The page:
“He’s so kind and nice and jolly. He’s not like anyone else. He must be Santa.” That’s what little Natalie Wood says about the Herald Square Macy’s Santa Claus in the 1947 classic “Miracle on 34th Street.” And to this day, the jolly man in red remains at the helm of the iconic department store’s annual Santaland. Since 1861, Macy’s has been inviting children and adults to experience the wonder of Santa Claus (though the Herald Square building was not erected until 1901), but what people may not know is that, much like the spirit of Christmas, Santaland exists all year long behind locked doors. On the day after Thanksgiving, the doors are opened, letting holiday magic spill out once again.

Get the Santaland low-down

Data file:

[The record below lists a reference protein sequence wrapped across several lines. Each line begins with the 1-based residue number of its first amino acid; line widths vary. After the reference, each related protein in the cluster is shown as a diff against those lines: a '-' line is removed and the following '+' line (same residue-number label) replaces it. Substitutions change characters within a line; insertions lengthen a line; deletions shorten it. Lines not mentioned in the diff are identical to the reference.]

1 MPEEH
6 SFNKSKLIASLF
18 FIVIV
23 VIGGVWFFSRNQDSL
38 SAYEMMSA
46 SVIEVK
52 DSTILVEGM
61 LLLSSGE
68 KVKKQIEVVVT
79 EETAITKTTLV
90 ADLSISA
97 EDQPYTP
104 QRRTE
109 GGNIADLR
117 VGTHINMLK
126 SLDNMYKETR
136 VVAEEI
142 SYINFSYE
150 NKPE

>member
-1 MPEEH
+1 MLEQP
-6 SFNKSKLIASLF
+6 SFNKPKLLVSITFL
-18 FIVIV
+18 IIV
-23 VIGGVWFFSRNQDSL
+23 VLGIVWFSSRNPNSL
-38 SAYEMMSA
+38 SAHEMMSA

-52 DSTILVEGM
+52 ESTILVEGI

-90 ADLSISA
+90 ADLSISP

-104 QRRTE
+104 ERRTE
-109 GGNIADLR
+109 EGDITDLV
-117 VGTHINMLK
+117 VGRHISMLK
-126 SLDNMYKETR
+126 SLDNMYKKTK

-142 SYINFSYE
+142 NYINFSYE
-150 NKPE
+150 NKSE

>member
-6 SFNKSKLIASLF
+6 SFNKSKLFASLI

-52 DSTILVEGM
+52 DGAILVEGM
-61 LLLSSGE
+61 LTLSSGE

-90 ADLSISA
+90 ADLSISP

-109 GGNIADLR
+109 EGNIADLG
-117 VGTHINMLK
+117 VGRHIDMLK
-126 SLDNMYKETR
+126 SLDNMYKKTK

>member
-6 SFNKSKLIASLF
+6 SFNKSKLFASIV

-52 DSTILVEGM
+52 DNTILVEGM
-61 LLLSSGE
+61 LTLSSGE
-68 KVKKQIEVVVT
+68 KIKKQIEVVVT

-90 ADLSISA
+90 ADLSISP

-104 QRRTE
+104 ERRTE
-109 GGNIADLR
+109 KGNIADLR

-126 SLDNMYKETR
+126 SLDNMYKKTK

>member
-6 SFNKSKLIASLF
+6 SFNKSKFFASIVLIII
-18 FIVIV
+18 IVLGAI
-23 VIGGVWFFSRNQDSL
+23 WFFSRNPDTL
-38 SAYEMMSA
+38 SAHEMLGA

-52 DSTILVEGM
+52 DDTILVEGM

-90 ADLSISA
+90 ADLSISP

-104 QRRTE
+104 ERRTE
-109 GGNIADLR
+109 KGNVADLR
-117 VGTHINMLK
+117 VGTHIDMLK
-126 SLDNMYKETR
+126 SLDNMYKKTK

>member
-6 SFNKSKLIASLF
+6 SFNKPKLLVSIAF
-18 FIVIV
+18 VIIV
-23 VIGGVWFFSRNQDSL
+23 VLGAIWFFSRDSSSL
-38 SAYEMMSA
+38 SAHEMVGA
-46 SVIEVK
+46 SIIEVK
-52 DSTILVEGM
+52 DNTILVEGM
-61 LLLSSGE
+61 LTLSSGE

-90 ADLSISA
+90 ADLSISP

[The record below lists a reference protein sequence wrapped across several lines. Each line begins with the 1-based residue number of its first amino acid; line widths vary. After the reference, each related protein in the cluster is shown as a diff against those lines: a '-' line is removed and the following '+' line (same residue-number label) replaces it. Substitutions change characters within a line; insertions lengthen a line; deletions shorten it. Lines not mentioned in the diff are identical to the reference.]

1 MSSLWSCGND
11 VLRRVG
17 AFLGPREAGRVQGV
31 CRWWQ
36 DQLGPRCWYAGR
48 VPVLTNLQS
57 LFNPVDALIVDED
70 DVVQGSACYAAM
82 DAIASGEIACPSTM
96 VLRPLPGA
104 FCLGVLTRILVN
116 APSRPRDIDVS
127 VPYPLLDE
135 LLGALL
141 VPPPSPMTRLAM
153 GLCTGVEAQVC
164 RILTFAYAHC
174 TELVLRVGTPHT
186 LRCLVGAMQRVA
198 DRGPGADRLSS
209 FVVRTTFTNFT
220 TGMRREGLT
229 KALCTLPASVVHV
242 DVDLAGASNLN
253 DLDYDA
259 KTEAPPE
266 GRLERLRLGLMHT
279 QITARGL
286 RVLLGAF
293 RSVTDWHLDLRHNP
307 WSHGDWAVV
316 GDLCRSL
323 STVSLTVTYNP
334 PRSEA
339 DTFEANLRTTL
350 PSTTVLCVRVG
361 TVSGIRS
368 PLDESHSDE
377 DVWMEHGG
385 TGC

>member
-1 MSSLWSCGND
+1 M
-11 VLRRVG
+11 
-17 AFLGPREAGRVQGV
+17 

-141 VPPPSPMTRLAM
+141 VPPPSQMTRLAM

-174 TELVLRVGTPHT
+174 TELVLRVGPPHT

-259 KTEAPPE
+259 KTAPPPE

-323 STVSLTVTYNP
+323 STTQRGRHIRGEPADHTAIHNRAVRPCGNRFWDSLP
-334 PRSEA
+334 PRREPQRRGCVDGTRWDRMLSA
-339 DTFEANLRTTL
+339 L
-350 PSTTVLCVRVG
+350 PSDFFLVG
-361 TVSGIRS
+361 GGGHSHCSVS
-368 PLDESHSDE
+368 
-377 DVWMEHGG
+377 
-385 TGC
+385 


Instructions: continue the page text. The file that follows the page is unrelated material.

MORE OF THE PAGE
Featured Story

Features, History, holidays

Photo of the 2021 Rockefeller Center Christmas Tree courtesy of Diane Bondareff/AP Images for Tishman Speyer

New York City’s annual lighting of the Rockefeller Center Christmas Tree has been a favorite holiday tradition for New Yorkers and visitors alike since its inception in the early 1930s. This year marks the 90th anniversary of the festive tradition that draws hundreds of thousands of people daily to the area around Fifth Avenue. From the tree’s humble beginnings as a place to gather during the Great Depression to its 50,000 sparkling lights and 900-pound Swarovski crystal-covered star topper, here are 10 things you might not know about the Rockefeller Center Christmas Tree.

Get the fun facts here

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City Living, Events, Features, holidays, Top Stories

FAO Schwarz at Rockefeller Center; Photo: Charles Sykes/AP Images for FAO Schwarz